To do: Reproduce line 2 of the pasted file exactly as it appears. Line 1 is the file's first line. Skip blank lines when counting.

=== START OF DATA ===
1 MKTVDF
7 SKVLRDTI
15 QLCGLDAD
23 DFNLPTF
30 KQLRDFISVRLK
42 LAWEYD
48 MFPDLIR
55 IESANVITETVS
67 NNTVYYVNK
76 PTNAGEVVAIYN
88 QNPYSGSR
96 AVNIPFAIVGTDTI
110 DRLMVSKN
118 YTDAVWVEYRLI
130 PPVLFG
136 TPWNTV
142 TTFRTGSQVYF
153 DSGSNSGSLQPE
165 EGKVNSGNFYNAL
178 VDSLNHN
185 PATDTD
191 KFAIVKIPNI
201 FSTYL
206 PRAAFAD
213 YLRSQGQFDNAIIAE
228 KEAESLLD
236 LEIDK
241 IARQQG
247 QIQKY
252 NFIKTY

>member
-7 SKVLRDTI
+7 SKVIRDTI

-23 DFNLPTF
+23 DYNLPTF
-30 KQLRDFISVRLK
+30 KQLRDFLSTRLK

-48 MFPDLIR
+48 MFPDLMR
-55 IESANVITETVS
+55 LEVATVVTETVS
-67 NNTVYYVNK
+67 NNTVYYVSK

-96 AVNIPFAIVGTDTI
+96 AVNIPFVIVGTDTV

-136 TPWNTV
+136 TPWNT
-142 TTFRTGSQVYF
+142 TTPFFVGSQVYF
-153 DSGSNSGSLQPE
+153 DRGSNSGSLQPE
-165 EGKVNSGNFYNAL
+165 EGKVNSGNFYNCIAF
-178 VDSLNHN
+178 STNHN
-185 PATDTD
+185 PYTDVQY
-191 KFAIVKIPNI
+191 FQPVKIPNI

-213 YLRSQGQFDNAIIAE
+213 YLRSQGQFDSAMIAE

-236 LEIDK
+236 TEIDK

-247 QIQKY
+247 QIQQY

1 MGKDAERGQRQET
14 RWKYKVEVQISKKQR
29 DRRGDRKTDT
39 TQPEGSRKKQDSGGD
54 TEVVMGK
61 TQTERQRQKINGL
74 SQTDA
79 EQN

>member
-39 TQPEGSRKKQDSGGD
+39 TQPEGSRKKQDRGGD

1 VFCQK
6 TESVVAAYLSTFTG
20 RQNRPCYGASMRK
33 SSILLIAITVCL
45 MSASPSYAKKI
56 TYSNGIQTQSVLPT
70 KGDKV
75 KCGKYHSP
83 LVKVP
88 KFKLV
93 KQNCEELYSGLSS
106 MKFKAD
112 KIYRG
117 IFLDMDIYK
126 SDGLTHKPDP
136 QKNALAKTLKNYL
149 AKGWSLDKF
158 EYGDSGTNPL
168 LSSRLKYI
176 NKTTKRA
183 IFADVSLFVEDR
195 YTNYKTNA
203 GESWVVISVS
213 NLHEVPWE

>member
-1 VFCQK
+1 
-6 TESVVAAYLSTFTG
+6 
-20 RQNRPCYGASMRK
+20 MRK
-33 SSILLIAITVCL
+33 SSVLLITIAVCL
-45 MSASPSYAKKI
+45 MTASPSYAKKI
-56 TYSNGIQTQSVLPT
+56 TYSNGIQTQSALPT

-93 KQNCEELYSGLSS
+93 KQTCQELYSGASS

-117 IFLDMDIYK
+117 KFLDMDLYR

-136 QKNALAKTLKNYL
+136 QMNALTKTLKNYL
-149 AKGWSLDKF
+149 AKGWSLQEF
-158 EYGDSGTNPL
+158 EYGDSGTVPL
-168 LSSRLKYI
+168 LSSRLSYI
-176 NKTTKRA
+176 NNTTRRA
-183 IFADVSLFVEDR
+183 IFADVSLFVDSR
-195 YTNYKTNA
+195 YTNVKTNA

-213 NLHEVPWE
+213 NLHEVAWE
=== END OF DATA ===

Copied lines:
7 SKVLRDTI